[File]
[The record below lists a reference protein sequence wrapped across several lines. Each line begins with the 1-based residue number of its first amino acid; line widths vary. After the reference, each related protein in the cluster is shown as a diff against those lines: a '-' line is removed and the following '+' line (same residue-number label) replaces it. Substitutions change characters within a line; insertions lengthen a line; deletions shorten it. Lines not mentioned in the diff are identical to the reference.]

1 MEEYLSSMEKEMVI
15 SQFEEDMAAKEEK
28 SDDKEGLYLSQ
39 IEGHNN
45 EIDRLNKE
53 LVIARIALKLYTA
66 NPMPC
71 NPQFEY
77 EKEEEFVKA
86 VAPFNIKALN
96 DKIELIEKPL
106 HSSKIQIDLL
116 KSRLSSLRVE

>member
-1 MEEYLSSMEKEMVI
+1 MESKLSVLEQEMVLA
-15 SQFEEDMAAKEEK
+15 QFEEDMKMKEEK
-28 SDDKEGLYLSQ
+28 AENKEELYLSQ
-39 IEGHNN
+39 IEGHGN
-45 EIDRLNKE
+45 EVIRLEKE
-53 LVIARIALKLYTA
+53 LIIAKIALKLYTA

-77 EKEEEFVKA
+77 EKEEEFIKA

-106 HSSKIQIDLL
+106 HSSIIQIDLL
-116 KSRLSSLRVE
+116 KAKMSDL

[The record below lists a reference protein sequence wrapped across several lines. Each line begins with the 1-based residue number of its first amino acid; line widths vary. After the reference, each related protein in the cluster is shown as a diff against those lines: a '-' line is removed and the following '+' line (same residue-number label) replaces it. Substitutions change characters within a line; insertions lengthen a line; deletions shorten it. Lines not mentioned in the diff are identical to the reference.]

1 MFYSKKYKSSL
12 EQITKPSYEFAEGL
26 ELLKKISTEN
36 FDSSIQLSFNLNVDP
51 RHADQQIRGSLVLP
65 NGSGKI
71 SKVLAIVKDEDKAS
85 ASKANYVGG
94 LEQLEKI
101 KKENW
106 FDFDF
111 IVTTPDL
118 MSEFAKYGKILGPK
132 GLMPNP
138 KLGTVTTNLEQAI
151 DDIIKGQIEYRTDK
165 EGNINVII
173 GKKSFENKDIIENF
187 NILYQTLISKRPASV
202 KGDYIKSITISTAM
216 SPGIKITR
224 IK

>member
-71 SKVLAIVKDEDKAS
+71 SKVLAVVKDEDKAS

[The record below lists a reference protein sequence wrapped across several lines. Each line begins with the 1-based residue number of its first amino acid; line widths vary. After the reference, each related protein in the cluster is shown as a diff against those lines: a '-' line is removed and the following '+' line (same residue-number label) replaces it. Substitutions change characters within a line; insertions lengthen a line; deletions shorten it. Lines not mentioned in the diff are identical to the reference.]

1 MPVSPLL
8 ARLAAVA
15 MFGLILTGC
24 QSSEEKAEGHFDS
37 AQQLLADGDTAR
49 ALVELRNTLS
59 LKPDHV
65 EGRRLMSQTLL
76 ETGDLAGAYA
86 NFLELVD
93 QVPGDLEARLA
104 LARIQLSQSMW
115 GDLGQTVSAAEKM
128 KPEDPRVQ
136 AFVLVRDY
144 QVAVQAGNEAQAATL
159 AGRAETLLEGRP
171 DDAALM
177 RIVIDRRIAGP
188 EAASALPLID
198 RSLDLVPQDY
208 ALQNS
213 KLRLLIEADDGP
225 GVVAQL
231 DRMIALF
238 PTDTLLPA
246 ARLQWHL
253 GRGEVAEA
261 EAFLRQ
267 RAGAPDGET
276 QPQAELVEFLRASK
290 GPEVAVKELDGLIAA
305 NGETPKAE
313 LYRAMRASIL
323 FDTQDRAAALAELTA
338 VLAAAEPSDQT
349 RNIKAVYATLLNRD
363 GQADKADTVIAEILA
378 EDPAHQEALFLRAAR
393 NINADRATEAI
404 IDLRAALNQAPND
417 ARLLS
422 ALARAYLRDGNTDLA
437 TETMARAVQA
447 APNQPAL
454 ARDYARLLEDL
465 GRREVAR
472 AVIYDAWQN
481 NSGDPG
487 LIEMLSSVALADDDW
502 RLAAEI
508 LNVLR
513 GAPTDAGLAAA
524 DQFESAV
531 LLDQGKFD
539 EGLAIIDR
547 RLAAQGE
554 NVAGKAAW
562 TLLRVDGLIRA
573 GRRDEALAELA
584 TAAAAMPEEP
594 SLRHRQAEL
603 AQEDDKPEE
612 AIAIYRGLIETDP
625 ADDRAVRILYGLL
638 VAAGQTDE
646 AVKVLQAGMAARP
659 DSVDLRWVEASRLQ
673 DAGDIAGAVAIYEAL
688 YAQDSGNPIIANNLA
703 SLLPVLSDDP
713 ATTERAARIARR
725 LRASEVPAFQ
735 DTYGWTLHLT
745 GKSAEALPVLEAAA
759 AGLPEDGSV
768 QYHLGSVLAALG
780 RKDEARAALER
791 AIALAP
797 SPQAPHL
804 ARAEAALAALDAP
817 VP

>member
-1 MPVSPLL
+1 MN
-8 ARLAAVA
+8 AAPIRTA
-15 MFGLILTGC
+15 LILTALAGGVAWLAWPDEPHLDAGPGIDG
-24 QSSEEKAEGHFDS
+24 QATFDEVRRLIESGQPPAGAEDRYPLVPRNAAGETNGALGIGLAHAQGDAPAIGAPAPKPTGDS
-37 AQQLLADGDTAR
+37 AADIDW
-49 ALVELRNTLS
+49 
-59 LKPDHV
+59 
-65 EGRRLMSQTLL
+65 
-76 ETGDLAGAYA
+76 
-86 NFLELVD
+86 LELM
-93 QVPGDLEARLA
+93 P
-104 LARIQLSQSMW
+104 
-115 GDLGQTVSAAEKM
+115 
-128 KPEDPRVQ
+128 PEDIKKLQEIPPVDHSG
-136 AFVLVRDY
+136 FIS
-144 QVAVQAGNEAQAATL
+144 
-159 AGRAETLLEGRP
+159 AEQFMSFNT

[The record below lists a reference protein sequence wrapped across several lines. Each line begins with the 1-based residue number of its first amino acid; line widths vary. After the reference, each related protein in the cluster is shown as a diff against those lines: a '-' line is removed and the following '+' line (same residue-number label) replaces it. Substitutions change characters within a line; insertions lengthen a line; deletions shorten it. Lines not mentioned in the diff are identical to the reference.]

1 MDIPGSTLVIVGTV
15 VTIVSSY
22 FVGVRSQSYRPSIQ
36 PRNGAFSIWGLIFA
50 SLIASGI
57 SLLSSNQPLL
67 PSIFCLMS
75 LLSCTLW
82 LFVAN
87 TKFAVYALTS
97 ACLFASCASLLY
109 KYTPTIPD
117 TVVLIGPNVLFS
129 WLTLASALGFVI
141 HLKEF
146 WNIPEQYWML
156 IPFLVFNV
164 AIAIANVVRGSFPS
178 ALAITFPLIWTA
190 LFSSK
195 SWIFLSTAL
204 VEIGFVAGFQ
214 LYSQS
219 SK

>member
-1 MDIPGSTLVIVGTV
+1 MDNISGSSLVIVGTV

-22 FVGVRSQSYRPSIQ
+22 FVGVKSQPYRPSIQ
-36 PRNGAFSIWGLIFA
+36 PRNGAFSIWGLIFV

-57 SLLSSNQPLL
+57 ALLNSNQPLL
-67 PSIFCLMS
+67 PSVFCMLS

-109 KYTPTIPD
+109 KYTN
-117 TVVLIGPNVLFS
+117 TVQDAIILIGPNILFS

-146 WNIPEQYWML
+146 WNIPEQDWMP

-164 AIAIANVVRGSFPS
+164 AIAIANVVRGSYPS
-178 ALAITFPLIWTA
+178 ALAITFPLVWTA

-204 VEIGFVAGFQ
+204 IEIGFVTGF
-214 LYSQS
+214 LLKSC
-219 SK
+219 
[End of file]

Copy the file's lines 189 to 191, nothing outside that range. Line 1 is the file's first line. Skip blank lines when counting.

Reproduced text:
97 ACLFASCASLLY
109 KYTPTIPD
117 TVVLIGPNVLFS